Down deep, we all expect our kids to be a chip off the old block, an expectation most parents will have sufficient time to give up gracefully. The word reproduction is “at best a euphemism,” as Andrew Solomon says in his new book, “Far From the Tree: Parents, Children, and the Search for Identity.” A euphemism intended “to comfort prospective parents before they get in over their heads.”
The trouble with being the parents of a child profoundly different is that you’re in over your head before you know it. Difference is suddenly a way of life, and not the one you expected. “If you have a child with a disability,” Solomon writes, “you are forever the parent of a disabled child.”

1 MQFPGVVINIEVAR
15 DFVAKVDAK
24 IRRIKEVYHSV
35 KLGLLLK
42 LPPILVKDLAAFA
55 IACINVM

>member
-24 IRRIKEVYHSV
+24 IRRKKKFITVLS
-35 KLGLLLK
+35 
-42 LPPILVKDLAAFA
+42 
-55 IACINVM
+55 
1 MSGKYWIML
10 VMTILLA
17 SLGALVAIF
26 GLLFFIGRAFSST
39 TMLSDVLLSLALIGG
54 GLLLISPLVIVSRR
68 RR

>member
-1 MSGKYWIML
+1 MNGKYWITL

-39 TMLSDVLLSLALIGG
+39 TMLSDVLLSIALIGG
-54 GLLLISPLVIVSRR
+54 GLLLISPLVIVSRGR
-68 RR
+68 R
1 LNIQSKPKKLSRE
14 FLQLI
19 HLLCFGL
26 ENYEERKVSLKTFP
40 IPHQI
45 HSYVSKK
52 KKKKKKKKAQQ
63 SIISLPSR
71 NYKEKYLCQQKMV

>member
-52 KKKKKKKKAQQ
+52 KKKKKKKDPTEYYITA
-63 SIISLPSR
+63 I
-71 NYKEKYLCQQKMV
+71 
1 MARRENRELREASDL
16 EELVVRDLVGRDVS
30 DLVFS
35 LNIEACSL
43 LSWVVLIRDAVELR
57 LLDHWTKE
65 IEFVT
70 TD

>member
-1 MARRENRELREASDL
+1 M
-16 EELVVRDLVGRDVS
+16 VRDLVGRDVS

There will be plenty of reminders of this fact, too. A decade ago, after Jonah’s diagnosis, I was bombarded with book recommendations from friends and strangers alike. (An autism diagnosis should come with a library card.) So I bought or borrowed everything I could on the subject; then went years actively not reading any of it. The unperused memoirs and self-help manuals on my night table grew into a stack of unmet obligations. Meanwhile, I fell asleep watching TV.